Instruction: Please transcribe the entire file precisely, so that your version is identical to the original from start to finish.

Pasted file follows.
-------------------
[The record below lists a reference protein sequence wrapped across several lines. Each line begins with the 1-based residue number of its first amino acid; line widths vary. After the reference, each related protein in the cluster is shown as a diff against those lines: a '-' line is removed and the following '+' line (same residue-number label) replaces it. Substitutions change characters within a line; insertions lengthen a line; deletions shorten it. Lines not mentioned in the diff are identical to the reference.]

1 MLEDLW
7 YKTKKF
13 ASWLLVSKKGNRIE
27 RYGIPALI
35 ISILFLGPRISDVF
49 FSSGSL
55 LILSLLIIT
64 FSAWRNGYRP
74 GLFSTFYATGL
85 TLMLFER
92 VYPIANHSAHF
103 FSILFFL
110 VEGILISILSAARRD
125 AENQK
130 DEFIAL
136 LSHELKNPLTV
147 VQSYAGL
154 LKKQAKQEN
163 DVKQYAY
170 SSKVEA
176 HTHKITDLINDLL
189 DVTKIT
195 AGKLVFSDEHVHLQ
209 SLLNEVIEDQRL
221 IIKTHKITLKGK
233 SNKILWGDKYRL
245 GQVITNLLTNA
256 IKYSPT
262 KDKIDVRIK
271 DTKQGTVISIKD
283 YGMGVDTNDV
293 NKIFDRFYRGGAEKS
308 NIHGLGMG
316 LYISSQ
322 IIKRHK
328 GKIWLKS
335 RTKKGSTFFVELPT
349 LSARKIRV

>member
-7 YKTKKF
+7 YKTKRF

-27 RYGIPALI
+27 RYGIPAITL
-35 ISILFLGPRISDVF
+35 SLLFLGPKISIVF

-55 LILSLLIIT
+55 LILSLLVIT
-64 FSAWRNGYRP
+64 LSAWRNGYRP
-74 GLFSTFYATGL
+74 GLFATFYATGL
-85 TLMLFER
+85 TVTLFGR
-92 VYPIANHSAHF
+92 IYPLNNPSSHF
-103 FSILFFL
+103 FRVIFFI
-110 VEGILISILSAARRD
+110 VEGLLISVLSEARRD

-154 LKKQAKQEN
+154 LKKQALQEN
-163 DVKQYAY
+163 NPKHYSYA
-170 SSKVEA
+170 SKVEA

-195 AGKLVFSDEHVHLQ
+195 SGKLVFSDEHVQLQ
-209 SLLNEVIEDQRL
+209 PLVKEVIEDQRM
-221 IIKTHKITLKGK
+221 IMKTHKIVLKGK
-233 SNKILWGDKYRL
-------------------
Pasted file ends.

[The record below lists a reference protein sequence wrapped across several lines. Each line begins with the 1-based residue number of its first amino acid; line widths vary. After the reference, each related protein in the cluster is shown as a diff against those lines: a '-' line is removed and the following '+' line (same residue-number label) replaces it. Substitutions change characters within a line; insertions lengthen a line; deletions shorten it. Lines not mentioned in the diff are identical to the reference.]

1 MLEDLW
7 YKTKKF
13 ASWLLVSKKGNRIE
27 RYGIPALI
35 ISILFLGPRISDVF
49 FSSGSL
55 LILSLLIIT
64 FSAWRNGYRP
74 GLFSTFYATGL
85 TLMLFER
92 VYPIANHSAHF
103 FSILFFL
110 VEGILISILSAARRD
125 AENQK
130 DEFIAL
136 LSHELKNPLTV
147 VQSYAGL
154 LKKQAKQEN
163 DVKQYAY
170 SSKVEA
176 HTHKITDLINDLL
189 DVTKIT
195 AGKLVFSDEHVHLQ
209 SLLNEVIEDQRL
221 IIKTHKITLKGK
233 SNKILWGDKYRL
245 GQVITNLLTNA
256 IKYSPT
262 KDKIDVRIK
271 DTKQGTVISIKD
283 YGMGVDTNDV
293 NKIFDRFYRGGAEKS
308 NIHGLGMG
316 LYISSQ
322 IIKRHK
328 GKIWLKS
335 RTKKGSTFFVELPT
349 LSARKIRV

>member
-7 YKTKKF
+7 YKTKRF

-27 RYGIPALI
+27 RYGIPAITL
-35 ISILFLGPRISDVF
+35 SLLFLGPKISIVF

-55 LILSLLIIT
+55 LILSLLVIT
-64 FSAWRNGYRP
+64 LSAWRNGYRP
-74 GLFSTFYATGL
+74 GLFATFYATGL
-85 TLMLFER
+85 TVTLFGR
-92 VYPIANHSAHF
+92 IYPLNNPSSHF
-103 FSILFFL
+103 FRVIFFI
-110 VEGILISILSAARRD
+110 VEGLLISVLSEARRD

-154 LKKQAKQEN
+154 LKKQALQEN
-163 DVKQYAY
+163 NPKHYSYA
-170 SSKVEA
+170 SKVEA

-195 AGKLVFSDEHVHLQ
+195 SGKLVFSDEHVQLQ
-209 SLLNEVIEDQRL
+209 PLVKEVIEDQRM
-221 IIKTHKITLKGK
+221 IMKTHKIVLKGK
-233 SNKILWGDKYRL